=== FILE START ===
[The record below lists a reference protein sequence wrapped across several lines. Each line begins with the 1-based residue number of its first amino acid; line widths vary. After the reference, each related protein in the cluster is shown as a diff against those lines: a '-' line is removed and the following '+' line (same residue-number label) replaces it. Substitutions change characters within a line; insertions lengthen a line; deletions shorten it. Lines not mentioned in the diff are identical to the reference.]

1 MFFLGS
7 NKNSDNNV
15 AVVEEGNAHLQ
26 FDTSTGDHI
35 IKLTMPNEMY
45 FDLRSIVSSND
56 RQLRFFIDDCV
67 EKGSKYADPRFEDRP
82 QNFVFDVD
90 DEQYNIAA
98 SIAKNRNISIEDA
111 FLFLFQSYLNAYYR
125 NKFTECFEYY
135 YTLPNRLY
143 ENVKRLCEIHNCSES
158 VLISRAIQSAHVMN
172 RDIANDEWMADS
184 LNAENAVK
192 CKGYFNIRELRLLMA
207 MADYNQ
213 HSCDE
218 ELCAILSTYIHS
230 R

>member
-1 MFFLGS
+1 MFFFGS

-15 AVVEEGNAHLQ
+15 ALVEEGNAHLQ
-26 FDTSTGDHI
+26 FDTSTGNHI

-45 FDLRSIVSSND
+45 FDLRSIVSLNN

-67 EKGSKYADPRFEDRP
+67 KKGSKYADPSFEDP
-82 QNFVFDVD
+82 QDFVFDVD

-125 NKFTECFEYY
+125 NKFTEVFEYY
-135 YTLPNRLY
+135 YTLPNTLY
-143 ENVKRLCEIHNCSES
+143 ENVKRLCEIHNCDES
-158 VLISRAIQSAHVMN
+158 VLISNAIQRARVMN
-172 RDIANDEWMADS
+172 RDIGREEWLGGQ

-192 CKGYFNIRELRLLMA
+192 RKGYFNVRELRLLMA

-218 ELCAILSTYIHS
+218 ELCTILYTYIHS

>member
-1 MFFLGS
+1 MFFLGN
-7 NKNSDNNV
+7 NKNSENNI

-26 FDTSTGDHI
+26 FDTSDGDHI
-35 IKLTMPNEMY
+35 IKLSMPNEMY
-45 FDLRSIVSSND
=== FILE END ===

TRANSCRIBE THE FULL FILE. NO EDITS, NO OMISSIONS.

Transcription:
[The record below lists a reference protein sequence wrapped across several lines. Each line begins with the 1-based residue number of its first amino acid; line widths vary. After the reference, each related protein in the cluster is shown as a diff against those lines: a '-' line is removed and the following '+' line (same residue-number label) replaces it. Substitutions change characters within a line; insertions lengthen a line; deletions shorten it. Lines not mentioned in the diff are identical to the reference.]

1 MFFLGS
7 NKNSDNNV
15 AVVEEGNAHLQ
26 FDTSTGDHI
35 IKLTMPNEMY
45 FDLRSIVSSND
56 RQLRFFIDDCV
67 EKGSKYADPRFEDRP
82 QNFVFDVD
90 DEQYNIAA
98 SIAKNRNISIEDA
111 FLFLFQSYLNAYYR
125 NKFTECFEYY
135 YTLPNRLY
143 ENVKRLCEIHNCSES
158 VLISRAIQSAHVMN
172 RDIANDEWMADS
184 LNAENAVK
192 CKGYFNIRELRLLMA
207 MADYNQ
213 HSCDE
218 ELCAILSTYIHS
230 R

>member
-1 MFFLGS
+1 MFFFGS

-15 AVVEEGNAHLQ
+15 ALVEEGNAHLQ
-26 FDTSTGDHI
+26 FDTSTGNHI

-45 FDLRSIVSSND
+45 FDLRSIVSLNN

-67 EKGSKYADPRFEDRP
+67 KKGSKYADPSFEDP
-82 QNFVFDVD
+82 QDFVFDVD

-125 NKFTECFEYY
+125 NKFTEVFEYY
-135 YTLPNRLY
+135 YTLPNTLY
-143 ENVKRLCEIHNCSES
+143 ENVKRLCEIHNCDES
-158 VLISRAIQSAHVMN
+158 VLISNAIQRARVMN
-172 RDIANDEWMADS
+172 RDIGREEWLGGQ

-192 CKGYFNIRELRLLMA
+192 RKGYFNVRELRLLMA

-218 ELCAILSTYIHS
+218 ELCTILYTYIHS

>member
-1 MFFLGS
+1 MFFLGN
-7 NKNSDNNV
+7 NKNSENNI

-26 FDTSTGDHI
+26 FDTSDGDHI
-35 IKLTMPNEMY
+35 IKLSMPNEMY
-45 FDLRSIVSSND